Ashenfelter, Eisenberg and Schwab (1995) ("AES") also found no effects of ideology. In a clever research design, they studied 2258 federal civil rights and prisoner cases filed in three federal districts courts in fiscal 1981. Unlike most prior studies, AES examined the effects of ideology not only on cases with published opinions but on all case dispositions. AES determined whether a case settled and, if it did not settle, which party prevailed. They also collected data, including party and party of appointing president, on each of the 47 different judges who sat on some case in the sample. AES then analyzed this data by district. This district analysis permitted them to exploit the federal practice of random assignment of cases to judges. Any observed differences in behavior across judges could be attributed to differences in judges rather than differences in cases. They found that judges had relatively little effect on case disposition. Moreover, "ideological" variables did not explain the small effects observed.
Revesz (1997) studied the industry and environmental challenges to EPA rulemaking in the 1970s and the late 1980s through early 1990s. This sample of cases has two features that make it a nearly ideal sample for analysis. First, all such challenges were heard in the Court of the Appeals for the District of Columbia. Second, virtually all challenges to EPA rulemaking are appealed. Given the legal context, there is no opportunity for the agency to settle with dissatisfied litigants. Following AES, Revesz focused on time periods in which a large number of judges had continuous tenure on the Circuit; he restricted his analysis to these judges. He measured the judge's policy preferences by the party of the appointing president, assuming that Republicans would favor industry challenges and disfavor environmental challenges relative to Democrats. For the late 1980s through early 1990s, he observed that ideology had a clear effect on industry challenges and a more ambiguous effect on environmental challenges. (A different statistical test, however, would likely reveal a stronger ideological effect in environmental challenges.)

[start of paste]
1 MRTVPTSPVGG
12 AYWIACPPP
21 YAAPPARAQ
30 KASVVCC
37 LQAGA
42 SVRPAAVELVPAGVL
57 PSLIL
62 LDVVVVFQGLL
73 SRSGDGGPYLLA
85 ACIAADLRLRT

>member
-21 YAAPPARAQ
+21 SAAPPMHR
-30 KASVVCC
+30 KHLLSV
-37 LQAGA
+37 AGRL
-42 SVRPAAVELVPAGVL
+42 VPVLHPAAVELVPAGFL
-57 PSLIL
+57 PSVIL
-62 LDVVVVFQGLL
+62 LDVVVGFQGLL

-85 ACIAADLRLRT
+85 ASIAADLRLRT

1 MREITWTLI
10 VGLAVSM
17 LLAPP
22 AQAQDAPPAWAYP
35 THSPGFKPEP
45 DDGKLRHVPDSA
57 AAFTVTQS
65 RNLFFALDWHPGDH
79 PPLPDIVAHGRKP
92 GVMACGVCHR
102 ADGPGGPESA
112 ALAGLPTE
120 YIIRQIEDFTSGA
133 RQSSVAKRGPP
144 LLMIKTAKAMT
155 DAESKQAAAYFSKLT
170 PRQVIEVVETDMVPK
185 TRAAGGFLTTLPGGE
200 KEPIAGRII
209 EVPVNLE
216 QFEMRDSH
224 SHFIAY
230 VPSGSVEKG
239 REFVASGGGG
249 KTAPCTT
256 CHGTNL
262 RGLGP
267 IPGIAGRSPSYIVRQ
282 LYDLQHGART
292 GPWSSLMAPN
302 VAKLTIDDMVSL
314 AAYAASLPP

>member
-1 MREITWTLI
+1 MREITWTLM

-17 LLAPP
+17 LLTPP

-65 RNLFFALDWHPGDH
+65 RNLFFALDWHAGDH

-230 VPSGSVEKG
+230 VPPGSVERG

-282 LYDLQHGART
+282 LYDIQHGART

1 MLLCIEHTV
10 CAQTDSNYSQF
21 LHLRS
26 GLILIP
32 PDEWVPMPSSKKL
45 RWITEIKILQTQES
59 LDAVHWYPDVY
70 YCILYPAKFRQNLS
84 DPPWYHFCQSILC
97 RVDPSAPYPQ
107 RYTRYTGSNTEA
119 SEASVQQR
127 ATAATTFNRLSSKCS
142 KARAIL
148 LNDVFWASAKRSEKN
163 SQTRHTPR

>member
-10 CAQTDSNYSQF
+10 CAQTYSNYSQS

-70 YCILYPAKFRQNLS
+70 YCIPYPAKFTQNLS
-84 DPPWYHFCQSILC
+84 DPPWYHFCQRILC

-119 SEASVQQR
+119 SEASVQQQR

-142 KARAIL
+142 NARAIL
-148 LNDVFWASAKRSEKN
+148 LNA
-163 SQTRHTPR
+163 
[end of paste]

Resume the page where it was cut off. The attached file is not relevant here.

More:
Courts in common law systems do more than announce an outcome "upheld" or "reverse" to an appeal. An opinions offers a rationale for the decision and it is this rationale which guides the decisions of lower courts. To study appeal, then, the analyst must model this "doctrinal" structure. The literature reveals two distinct approaches to modeling doctrine, approaches that have already been alluded to in the prior discussion. The importance of the issue, however, merits a brief exposition of the two approaches.